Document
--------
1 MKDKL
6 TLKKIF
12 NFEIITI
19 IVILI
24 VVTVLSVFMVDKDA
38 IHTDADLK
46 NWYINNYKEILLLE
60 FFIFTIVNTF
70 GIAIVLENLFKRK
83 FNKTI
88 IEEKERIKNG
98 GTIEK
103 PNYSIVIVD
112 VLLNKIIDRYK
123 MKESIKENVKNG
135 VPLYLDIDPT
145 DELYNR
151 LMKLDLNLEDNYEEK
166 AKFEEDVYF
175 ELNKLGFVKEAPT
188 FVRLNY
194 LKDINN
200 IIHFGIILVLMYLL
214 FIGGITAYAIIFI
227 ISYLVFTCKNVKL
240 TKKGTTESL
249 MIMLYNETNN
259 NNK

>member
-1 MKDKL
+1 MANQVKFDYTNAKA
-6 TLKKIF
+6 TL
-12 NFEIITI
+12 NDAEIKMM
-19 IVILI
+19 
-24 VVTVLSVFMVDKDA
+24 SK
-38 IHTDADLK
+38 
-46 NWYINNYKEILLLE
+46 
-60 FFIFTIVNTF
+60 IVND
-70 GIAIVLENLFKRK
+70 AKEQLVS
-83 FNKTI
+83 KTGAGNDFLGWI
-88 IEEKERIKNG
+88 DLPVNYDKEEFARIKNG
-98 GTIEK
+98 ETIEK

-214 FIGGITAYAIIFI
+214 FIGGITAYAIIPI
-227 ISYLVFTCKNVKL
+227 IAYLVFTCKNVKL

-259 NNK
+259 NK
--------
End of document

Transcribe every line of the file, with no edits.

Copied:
1 MKDKL
6 TLKKIF
12 NFEIITI
19 IVILI
24 VVTVLSVFMVDKDA
38 IHTDADLK
46 NWYINNYKEILLLE
60 FFIFTIVNTF
70 GIAIVLENLFKRK
83 FNKTI
88 IEEKERIKNG
98 GTIEK
103 PNYSIVIVD
112 VLLNKIIDRYK
123 MKESIKENVKNG
135 VPLYLDIDPT
145 DELYNR
151 LMKLDLNLEDNYEEK
166 AKFEEDVYF
175 ELNKLGFVKEAPT
188 FVRLNY
194 LKDINN
200 IIHFGIILVLMYLL
214 FIGGITAYAIIFI
227 ISYLVFTCKNVKL
240 TKKGTTESL
249 MIMLYNETNN
259 NNK

>member
-1 MKDKL
+1 MANQVKFDYTNAKA
-6 TLKKIF
+6 TL
-12 NFEIITI
+12 NDAEIKMM
-19 IVILI
+19 
-24 VVTVLSVFMVDKDA
+24 SK
-38 IHTDADLK
+38 
-46 NWYINNYKEILLLE
+46 
-60 FFIFTIVNTF
+60 IVND
-70 GIAIVLENLFKRK
+70 AKEQLVS
-83 FNKTI
+83 KTGAGNDFLGWI
-88 IEEKERIKNG
+88 DLPVNYDKEEFARIKNG
-98 GTIEK
+98 ETIEK

-214 FIGGITAYAIIFI
+214 FIGGITAYAIIPI
-227 ISYLVFTCKNVKL
+227 IAYLVFTCKNVKL

-259 NNK
+259 NK